5 Interesting Animals in Redwood National Park

Gray Whales

interesting animals in redwood national park

Marine mammals you might see in Prairie Creek include Pacific gray whales, dolphins, California sea lions, harbor seals, and Steller sea lions. These whales are up to 50 feet long and 45 tons each and migrate 12,000 miles each year from Alaska to Baja, California, and back. It is the longest-known annual migration of any mammal. They travel in small groups from 70 to 80 miles a day.

They stay close to the shoreline for protection from predators, such as killer whales. Spouts of vaporized water up to 12 feet high can be seen as the whale’s surface every three to five minutes to breathe.

Flying Squirrels

interesting animals in redwood national park

The flying squirrels are captivating creatures with gray-brown fur, notable differences in belly fur color, and size variations. With northern flying squirrels measuring 10 to 12 inches and southern species being smaller at 8 to 10 inches.

They have a unique physique that makes them perfect for cruising through the redwood canopy. They use a parachute-like membrane between their arms and legs to glide from tree to tree.

However, flying squirrels are not true fliers but gliders, employing a unique membrane called Patagium between their front and back legs for aerial movement between trees.

Flying Squirrels are omnivorous in nature. Their diet includes seeds, nuts, fungi, fruit, insects, eggs, birds, and carrion. Interestingly, humans have been inspired by their gliding prowess, with base jumpers and skydivers developing suits to mimic flying squirrels’ abilities.

These interesting animals in redwood national park are listed as “Critically Endangered” animals on the IUCN red list of endangered animals.

Marbled Murrelet

interesting animals in redwood national park

The Marbled Murrelet ( Brachyramphus marmoratus ), closely related to the puffin, is known for its long commute. After spending the day fishing at sea, this chunky little auk returns—sometimes many miles inland—to nest in old-growth forests. These murrelets once numbered 60,000 along the California coast.

In 1918, the first marbled murrelet chicks were discovered on the forest floor in Minerva, Oregon, after loggers had cut down trees in the area.

Harpaphe Haydeniana

Harpaphe haydeniana, roams freely through the coast redwood forest. It is a multilegged invertebrate. An interesting behavior of these millipedes is when it senses danger it curls up in a ball and releases the sweet almond scent of hydrogen cyanide.

Bulls

interesting animals in redwood national park

Bulls, a prominent member of the bison family, possess intriguing qualities that contribute to their significance in both the natural world and human history.

As the largest mammals in North America, male bison (bulls) can weigh up to a staggering 2,000 pounds, standing tall at 6 feet. While their female counterparts (cows) reach heights of 4-5 feet and weigh up to 1,200 pounds. These bulls are linked with the history of Indigenous communities and are emblems of American identity.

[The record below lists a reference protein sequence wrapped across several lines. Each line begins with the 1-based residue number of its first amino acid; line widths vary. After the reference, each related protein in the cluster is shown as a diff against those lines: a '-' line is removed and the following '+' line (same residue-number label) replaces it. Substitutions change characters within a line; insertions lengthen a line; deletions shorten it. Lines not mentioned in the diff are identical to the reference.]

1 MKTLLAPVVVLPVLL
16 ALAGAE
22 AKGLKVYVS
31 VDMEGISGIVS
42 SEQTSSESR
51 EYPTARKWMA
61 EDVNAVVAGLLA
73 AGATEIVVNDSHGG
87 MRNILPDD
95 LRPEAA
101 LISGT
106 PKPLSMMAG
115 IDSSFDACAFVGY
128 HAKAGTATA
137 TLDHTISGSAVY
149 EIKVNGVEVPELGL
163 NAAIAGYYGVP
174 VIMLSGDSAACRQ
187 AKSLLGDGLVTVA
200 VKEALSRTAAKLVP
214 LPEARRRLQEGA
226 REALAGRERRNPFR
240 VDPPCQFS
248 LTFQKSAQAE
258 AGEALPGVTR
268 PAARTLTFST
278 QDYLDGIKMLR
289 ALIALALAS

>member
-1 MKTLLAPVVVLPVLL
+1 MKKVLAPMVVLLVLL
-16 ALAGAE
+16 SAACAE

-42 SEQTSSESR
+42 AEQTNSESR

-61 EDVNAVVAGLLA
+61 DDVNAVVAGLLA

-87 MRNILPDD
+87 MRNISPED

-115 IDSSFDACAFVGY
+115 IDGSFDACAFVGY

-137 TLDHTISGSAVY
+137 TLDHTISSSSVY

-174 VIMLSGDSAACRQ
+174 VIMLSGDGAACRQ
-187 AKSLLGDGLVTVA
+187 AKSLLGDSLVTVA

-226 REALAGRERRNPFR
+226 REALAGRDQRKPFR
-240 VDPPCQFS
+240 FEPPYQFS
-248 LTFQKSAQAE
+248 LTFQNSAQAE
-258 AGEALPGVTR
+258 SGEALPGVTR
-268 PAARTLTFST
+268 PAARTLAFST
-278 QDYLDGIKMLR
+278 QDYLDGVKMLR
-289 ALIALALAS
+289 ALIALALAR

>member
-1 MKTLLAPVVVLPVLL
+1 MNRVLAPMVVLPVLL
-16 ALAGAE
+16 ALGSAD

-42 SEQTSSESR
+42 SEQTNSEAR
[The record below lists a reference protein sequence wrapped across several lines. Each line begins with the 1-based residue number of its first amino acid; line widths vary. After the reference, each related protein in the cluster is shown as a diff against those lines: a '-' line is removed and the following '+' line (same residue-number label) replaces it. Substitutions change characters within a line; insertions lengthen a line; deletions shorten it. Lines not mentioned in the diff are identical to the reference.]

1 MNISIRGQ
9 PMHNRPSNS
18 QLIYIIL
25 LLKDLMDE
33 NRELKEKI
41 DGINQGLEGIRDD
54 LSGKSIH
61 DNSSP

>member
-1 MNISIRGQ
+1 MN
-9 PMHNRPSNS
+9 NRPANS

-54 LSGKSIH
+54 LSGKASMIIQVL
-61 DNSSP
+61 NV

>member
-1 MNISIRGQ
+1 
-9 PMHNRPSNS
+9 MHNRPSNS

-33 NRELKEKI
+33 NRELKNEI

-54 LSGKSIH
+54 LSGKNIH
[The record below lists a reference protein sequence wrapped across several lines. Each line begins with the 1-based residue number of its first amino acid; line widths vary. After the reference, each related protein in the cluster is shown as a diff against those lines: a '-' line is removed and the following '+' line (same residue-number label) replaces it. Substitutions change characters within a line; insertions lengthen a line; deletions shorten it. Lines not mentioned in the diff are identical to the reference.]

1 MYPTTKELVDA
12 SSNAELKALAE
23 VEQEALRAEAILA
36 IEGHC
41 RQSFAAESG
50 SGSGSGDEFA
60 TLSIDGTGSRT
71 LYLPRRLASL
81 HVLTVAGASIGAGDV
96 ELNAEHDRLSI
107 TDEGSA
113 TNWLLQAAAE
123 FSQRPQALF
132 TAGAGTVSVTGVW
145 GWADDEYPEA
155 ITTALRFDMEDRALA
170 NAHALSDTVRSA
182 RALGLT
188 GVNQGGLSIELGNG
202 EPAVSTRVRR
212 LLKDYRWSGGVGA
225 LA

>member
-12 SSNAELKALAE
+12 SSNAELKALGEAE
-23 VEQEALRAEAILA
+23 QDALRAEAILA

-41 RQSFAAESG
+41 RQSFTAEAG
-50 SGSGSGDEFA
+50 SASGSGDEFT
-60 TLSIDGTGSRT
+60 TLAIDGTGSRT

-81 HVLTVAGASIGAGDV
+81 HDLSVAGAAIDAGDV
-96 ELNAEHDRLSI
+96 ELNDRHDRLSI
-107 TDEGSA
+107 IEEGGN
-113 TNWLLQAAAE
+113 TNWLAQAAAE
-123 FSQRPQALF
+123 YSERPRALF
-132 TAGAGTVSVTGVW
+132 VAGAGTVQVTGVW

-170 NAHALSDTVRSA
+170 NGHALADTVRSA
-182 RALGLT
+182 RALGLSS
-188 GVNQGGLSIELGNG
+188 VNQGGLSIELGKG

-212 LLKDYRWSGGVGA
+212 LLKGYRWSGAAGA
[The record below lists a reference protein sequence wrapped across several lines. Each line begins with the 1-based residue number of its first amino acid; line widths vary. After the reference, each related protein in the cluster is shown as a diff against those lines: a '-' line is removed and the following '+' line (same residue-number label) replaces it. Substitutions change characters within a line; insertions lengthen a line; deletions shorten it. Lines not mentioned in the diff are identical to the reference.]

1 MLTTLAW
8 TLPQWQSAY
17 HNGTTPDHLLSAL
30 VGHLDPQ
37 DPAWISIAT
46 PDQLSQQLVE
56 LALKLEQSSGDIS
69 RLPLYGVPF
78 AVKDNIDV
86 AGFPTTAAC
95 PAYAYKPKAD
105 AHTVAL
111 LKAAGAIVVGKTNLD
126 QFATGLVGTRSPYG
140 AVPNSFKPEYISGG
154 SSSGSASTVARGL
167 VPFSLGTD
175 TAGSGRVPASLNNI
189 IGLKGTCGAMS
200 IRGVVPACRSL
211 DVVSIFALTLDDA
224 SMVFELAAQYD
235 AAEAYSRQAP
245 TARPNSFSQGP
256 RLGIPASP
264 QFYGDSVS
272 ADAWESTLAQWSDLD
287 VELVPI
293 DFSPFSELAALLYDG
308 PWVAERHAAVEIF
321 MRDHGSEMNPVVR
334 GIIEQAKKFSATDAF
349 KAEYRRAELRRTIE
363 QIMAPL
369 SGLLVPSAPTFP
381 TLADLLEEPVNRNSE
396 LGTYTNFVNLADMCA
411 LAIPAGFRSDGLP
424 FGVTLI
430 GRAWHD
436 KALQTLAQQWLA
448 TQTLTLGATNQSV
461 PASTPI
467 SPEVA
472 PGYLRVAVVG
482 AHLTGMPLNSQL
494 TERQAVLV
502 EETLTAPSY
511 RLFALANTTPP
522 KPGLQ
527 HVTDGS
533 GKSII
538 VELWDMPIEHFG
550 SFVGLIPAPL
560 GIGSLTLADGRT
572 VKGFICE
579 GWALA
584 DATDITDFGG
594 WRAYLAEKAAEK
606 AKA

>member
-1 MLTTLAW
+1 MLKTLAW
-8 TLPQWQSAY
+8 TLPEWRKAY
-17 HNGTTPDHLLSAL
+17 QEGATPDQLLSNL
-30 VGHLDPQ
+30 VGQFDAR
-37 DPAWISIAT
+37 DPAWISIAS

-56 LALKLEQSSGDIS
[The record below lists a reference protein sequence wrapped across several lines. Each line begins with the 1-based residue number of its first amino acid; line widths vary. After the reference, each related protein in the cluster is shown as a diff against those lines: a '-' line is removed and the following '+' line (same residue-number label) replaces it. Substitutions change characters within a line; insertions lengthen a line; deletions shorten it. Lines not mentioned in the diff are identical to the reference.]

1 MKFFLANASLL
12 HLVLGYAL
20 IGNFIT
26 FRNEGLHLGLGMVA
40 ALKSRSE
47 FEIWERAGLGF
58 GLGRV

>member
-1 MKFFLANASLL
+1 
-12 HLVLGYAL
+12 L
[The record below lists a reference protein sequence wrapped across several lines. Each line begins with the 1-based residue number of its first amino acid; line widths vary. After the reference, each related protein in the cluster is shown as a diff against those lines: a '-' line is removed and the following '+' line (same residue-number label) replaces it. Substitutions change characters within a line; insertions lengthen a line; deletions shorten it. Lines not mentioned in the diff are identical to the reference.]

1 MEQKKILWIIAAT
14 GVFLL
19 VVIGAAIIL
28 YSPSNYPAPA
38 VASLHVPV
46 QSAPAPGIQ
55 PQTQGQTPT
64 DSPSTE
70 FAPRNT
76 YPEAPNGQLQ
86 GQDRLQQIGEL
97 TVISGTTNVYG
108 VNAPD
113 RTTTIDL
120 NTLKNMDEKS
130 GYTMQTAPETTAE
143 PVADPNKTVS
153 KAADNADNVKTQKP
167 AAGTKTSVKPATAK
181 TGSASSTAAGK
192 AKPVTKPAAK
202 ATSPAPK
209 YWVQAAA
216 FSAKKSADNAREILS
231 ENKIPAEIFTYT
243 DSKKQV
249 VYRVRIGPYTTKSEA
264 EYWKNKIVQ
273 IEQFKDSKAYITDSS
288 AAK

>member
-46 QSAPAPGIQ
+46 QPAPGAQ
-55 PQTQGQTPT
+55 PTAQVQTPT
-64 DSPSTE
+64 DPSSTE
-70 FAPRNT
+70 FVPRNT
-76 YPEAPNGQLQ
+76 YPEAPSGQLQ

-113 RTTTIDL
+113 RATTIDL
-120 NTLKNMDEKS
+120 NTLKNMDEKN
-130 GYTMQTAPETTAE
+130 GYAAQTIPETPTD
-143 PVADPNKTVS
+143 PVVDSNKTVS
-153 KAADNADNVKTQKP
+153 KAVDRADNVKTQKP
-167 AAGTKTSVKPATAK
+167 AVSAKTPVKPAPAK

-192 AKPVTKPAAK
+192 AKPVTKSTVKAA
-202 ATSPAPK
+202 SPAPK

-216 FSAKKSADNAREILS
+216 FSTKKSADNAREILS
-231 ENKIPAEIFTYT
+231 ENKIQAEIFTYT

Their natural habitats are diverse and can include grasslands, savannas, forests, and even mountainous regions. Bulls, especially during the mating season, can become territorial and fiercely protective of their mating rights.

They may engage in physical contests with other bulls to establish dominance and secure mating opportunities.

Bison

interesting animals in redwood national park

The American bison, often called bison rather than buffalo, faced a dire threat of extinction due to habitat reduction and overhunting by European settlers. The Department of the Interior played a pivotal role in their conservation, with about one-third of all wild bison in North America thriving on public lands managed by the Interior.

Bulls can sprint at speeds up to 35 miles per hour and display remarkable adaptability, from their foraging habits to ecosystem behavior, helping to promote and maintain prairie plant diversity.

These Wild animals have the ability to navigate various terrains, including swimming. The bison is listed as Near Threatened species on the IUCN Red list.

Frequently Asked Questions

What interesting animals are at Redwood National Park?

Visitors to Redwood National Park can encounter a variety of captivating animals, including California sea lions, giant green sea anemones, bald eagles, Roosevelt elk, salamanders, and the iconic banana slug.

What is the most common animal in Redwood National Park?

The notable inhabitants of Redwood National Park, the Roosevelt elk, hold a significant presence and are emblematic of the park’s wilderness.

What are 3 fun facts about Redwood National Park?

Redwood National Park boasts unparalleled ecological diversity, it’s recognized as a World Heritage Site.

Are there grizzly bears in Redwood National Park?

Grizzly bears are not present in Redwood National Park.

Olivia Kepner